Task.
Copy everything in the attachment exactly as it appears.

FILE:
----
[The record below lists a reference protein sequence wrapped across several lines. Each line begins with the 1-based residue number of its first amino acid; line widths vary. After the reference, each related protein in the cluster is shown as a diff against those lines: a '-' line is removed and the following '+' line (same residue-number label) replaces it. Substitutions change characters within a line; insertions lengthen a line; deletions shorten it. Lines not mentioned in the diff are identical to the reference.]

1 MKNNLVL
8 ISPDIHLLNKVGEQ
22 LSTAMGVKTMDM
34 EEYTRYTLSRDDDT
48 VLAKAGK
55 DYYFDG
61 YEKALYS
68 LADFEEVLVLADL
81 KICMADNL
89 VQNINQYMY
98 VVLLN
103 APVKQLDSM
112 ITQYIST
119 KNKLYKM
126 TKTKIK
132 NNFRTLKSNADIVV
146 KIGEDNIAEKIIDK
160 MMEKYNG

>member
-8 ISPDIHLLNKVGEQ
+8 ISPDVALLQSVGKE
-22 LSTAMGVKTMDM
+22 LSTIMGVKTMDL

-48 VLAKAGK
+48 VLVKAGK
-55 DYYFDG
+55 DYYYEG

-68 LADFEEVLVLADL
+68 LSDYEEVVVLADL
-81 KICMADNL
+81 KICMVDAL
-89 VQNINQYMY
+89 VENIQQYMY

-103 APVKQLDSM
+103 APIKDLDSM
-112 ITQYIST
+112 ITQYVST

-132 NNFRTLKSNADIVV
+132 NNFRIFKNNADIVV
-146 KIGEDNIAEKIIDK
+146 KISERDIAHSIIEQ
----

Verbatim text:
[The record below lists a reference protein sequence wrapped across several lines. Each line begins with the 1-based residue number of its first amino acid; line widths vary. After the reference, each related protein in the cluster is shown as a diff against those lines: a '-' line is removed and the following '+' line (same residue-number label) replaces it. Substitutions change characters within a line; insertions lengthen a line; deletions shorten it. Lines not mentioned in the diff are identical to the reference.]

1 MKNNLVL
8 ISPDIHLLNKVGEQ
22 LSTAMGVKTMDM
34 EEYTRYTLSRDDDT
48 VLAKAGK
55 DYYFDG
61 YEKALYS
68 LADFEEVLVLADL
81 KICMADNL
89 VQNINQYMY
98 VVLLN
103 APVKQLDSM
112 ITQYIST
119 KNKLYKM
126 TKTKIK
132 NNFRTLKSNADIVV
146 KIGEDNIAEKIIDK
160 MMEKYNG

>member
-8 ISPDIHLLNKVGEQ
+8 ISPDVALLQSVGKE
-22 LSTAMGVKTMDM
+22 LSTIMGVKTMDL

-48 VLAKAGK
+48 VLVKAGK
-55 DYYFDG
+55 DYYYEG

-68 LADFEEVLVLADL
+68 LSDYEEVVVLADL
-81 KICMADNL
+81 KICMVDAL
-89 VQNINQYMY
+89 VENIQQYMY

-103 APVKQLDSM
+103 APIKDLDSM
-112 ITQYIST
+112 ITQYVST

-132 NNFRTLKSNADIVV
+132 NNFRIFKNNADIVV
-146 KIGEDNIAEKIIDK
+146 KISERDIAHSIIEQ